“Whether it has to happen in the future or not. It had to materialize. With their wounds, and my chest. Persistent and restless. There was exhaustion in being human. That is to say, the quest to be human was tiring again.
– Vyomesh Shukla, Kaajal Lagana Bhoolna (Rajkamal, 2020)
In the early evening hours, the clanking of steel in Lohatia, the oldest part of Varanasi known for its iron and steel industry where Vyomesh Shukla lives, is constant in the background. A couple of mice scurry along the damp edges of a stone walkway. It’s like any alley in Varanasi: dirty at first glance, but intriguing at second. A streak of light streams from a studio-like arrangement at the end of the seedy lane, where a man is conversing on a cellphone. The daunting idea of Vyomesh Shukla, one of the most respected poets in modern Hindi literature, known for his unabashed and irreverent critical thinking, stands in stark contrast to himself. It can seem almost rehearsed: as her genuinely warm smile and immediate kind words greet the viewer, her searching eyes sift and peer through the glasses.
This man is not just a poet or just a literary critic. He is also the inspiration for the revival of neoclassical Hindi theatre. At the same time, he is one of the most important and respected cultural organizers in Varanasi, known and appreciated by performers. We start from the beginning. Shukla’s journey as a translator began in 2005 when he read “the cheapest and crudest quality of pages found in the darkest journals of contemporary Hindi literature”, he says, with a spark in the eyes. “Journals like Tanav were the windows opened by modern Hindi poets, before the advent of digitization, to peek into world poetry. Special Editions of One Hundred Poets compiled by Vanshi Maheshwari introduced nearly three generations of Hindi poets into world literature, from Nâzım Hikmet to Dunya Mikhail,” says Shukla. Along with the words of the illustrious poet Baghdadi Mikhail and many others, his verses have been engraved on the Dawn Chorus sculpture at Philadelphia’s Rail Park, chronicled for posterity. He remains the only poet from the Indian subcontinent to have this distinction. The cobblestone carvings in thirteen languages are part of the public artwork commissioned by the City of Philadelphia’s Percent for Art program of the Office of Arts, Culture, and the Creative Economy. He shares this extraordinary honor with Nobel laureates like Seamus Heaney, Octavio Paz, and with formidable giants of literary modernism, Gertrude Stein and Anna Akhmatova.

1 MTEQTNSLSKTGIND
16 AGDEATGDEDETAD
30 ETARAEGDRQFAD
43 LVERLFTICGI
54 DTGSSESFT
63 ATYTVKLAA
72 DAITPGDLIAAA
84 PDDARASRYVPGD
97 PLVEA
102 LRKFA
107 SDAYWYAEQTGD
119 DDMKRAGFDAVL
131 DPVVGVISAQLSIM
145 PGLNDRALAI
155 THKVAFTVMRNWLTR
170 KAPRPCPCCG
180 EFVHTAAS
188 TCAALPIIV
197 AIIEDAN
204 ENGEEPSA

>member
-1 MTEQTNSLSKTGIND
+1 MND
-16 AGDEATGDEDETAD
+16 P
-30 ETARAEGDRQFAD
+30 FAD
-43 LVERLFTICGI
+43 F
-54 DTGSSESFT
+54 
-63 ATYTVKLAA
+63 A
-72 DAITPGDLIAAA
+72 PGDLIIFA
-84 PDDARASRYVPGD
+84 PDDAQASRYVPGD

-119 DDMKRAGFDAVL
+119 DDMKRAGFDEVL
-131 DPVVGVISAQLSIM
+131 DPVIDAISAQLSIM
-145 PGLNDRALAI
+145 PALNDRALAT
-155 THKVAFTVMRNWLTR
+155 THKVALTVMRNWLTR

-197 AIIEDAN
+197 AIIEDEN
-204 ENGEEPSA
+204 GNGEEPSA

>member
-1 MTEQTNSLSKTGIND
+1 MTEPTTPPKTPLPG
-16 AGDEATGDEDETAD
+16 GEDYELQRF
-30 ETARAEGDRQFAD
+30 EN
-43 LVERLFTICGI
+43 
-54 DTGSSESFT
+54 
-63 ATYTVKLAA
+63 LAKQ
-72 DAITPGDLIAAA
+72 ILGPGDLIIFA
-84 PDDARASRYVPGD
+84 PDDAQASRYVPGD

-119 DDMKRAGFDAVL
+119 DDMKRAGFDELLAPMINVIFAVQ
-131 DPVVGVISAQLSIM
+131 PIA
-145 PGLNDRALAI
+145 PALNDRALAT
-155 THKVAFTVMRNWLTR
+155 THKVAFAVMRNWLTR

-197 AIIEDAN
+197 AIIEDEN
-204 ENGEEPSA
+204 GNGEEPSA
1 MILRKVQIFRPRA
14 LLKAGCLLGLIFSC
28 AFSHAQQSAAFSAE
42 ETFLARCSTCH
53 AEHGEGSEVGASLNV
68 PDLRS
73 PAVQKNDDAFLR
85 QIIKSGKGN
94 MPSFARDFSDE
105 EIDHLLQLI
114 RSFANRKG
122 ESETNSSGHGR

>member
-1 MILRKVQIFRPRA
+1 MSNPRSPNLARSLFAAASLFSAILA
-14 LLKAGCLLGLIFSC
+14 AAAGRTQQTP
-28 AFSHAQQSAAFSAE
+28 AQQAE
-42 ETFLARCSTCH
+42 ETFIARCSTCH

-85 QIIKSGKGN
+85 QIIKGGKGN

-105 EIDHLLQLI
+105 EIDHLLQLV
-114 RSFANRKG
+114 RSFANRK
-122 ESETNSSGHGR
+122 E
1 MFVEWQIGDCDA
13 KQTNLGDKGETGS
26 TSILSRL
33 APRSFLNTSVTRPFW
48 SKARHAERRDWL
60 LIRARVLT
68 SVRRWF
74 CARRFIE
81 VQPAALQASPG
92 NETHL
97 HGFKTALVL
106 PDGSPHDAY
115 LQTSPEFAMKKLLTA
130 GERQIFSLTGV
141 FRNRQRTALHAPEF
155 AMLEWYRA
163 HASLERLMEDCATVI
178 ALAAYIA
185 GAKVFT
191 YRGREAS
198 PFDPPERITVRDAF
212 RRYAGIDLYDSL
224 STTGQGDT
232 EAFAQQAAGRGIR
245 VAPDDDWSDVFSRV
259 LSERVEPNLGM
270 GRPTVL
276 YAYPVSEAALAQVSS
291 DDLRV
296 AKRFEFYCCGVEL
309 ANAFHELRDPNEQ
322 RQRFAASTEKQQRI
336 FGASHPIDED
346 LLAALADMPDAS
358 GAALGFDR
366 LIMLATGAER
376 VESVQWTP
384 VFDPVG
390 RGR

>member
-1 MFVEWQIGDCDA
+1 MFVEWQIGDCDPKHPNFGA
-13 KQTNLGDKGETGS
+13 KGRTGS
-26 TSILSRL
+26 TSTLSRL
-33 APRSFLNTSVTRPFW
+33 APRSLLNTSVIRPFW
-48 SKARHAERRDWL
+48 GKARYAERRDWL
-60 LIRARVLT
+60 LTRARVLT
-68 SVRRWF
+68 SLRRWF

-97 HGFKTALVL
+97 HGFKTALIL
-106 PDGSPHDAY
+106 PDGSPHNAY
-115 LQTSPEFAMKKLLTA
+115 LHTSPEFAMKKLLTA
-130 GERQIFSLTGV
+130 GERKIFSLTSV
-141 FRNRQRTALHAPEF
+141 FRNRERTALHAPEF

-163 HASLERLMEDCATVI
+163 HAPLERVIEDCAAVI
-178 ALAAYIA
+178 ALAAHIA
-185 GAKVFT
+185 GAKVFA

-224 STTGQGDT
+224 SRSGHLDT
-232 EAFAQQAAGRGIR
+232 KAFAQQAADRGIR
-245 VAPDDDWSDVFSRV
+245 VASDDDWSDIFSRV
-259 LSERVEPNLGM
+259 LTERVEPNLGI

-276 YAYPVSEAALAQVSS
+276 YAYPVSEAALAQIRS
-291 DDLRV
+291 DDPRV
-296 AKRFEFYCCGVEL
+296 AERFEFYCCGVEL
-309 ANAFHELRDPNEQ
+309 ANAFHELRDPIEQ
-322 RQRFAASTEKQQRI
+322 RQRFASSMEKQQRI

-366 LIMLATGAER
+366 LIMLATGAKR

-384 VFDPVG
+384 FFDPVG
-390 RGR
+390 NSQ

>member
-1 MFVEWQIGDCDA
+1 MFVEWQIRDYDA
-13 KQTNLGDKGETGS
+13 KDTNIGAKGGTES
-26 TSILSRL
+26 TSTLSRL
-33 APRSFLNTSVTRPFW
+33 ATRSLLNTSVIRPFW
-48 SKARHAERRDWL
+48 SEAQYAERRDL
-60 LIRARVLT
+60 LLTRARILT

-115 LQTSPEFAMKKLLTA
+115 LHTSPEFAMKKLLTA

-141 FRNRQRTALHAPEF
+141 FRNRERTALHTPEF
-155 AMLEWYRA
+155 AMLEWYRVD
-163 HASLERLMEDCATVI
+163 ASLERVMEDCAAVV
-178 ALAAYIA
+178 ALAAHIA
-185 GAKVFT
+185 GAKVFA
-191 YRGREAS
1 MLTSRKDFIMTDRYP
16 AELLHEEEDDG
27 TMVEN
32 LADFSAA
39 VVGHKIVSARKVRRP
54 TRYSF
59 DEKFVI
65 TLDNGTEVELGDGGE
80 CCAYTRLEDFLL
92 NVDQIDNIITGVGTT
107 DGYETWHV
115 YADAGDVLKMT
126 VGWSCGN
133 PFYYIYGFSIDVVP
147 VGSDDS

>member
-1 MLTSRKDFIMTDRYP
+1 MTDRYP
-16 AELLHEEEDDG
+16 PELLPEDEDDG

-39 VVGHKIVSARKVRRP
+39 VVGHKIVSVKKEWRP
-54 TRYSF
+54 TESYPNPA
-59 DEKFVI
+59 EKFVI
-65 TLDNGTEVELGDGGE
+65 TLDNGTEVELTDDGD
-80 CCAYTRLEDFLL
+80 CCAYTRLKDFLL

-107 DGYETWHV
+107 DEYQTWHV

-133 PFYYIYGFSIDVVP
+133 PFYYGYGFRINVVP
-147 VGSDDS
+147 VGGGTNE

That’s not all. For someone who has translated intellectual titans like Raymond Williams, Harold Pinter, Noam Chomsky, Howard Zinn, Edward Said, Terry Eagleton and Eliot Weinberger, an academic disposition would seem quite natural. It doesn’t work that way for Shukla. He ran away from two of India’s most prestigious universities on more than one occasion. Why?
Just because he could.
And wouldn’t that have infuriated his formidable mother, the late cultural colossus Dr. Shakuntala Shukla? “She never complained about anything other than my manic reading. I can’t say if she was disappointed. She knew I loved her a little too much for my own good and couldn’t stay away from her physically. My whole life has been spent dreading her death and preparing for it,” he says.
At the dawn of this millennium, he went into business, taught in his mother’s school, doing a little of this and a little of that from time to time. Whatever he does, limiting himself to one sphere has never been a choice. With such a creative temperament, it only makes sense why he was mentored by literary icons like Vishnu Khare, Viren Dangwal and Manglesh Dabral. Or cultural critic Ashok Vajpeyi, who now heads the Raza Foundation, where Shukla was once a member for his literary criticism. Although he locked heads with each of these behemoths, his legendary humility and kindness never left the threshold.
There is also a part of selfishness in what he translates, what he admits, like a mischievous child trusting his favorite aunt: “When I read Roland Barthes, I couldn’t bring myself to translate it. It was more than seductive. As much as I loved what he wrote, it was my love that kept me from allowing anyone to read it more than me.
Of all things, Shukla borrows heavily from his heroes and every object of beauty he lays his eyes on: from Walter Benjamin, Thomas Stearns Eliot, Ramchandra Shukla, Susan Sontag and Gajanan Madhav Muktibodh. Without an ounce of shame and a smile spreading from ear to ear, he calls himself Muktibodh’s love child. Like all the poets of his generation, and of the previous generation: “His idea of interiorization is a curse that we all carry in our minds to channel an interiorized world. In everything I do, I seek chaotic order. Just like nature. Harmony is therefore also the essence of everything he undertakes.